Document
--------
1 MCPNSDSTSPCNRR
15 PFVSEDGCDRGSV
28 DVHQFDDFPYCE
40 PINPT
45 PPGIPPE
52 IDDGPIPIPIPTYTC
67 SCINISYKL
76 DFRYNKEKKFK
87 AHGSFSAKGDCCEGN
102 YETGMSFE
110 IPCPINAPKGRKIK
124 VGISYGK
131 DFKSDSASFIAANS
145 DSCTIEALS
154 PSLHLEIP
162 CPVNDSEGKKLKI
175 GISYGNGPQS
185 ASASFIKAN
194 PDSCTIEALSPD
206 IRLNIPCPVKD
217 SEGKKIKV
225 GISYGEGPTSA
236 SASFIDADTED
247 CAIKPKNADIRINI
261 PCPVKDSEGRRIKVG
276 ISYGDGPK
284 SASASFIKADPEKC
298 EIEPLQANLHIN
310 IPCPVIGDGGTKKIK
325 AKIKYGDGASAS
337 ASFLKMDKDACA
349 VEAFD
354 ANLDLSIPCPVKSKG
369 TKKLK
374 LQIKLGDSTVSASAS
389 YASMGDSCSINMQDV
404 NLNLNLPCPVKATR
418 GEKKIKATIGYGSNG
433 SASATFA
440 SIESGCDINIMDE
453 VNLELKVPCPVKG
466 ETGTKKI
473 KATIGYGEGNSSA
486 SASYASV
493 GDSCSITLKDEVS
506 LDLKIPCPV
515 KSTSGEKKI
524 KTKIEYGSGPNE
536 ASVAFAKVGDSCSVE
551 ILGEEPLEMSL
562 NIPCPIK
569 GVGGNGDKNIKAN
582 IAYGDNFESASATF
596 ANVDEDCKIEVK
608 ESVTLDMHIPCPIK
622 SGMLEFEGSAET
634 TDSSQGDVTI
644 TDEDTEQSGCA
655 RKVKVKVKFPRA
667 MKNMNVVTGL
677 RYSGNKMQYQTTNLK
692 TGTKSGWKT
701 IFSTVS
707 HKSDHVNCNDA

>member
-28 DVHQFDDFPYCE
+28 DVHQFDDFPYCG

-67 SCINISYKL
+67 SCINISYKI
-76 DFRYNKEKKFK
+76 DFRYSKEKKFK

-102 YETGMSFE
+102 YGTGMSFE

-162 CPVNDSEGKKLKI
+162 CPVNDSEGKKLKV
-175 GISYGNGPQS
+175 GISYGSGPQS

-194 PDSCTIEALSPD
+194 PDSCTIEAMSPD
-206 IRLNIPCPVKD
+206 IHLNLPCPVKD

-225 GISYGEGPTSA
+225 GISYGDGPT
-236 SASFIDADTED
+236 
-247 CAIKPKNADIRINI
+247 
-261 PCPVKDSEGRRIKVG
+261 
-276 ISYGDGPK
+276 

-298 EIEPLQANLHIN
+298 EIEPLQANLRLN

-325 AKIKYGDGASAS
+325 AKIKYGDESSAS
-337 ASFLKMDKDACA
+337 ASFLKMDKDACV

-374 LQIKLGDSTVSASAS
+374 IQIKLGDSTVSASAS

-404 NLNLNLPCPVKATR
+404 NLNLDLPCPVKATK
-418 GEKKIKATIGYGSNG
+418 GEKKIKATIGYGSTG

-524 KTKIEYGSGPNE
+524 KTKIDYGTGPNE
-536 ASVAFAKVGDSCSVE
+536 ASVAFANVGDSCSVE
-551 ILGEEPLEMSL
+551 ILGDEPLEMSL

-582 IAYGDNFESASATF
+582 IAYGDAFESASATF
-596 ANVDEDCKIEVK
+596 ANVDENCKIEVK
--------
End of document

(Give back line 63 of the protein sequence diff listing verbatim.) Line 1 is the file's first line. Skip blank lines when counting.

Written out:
701 IFSTVS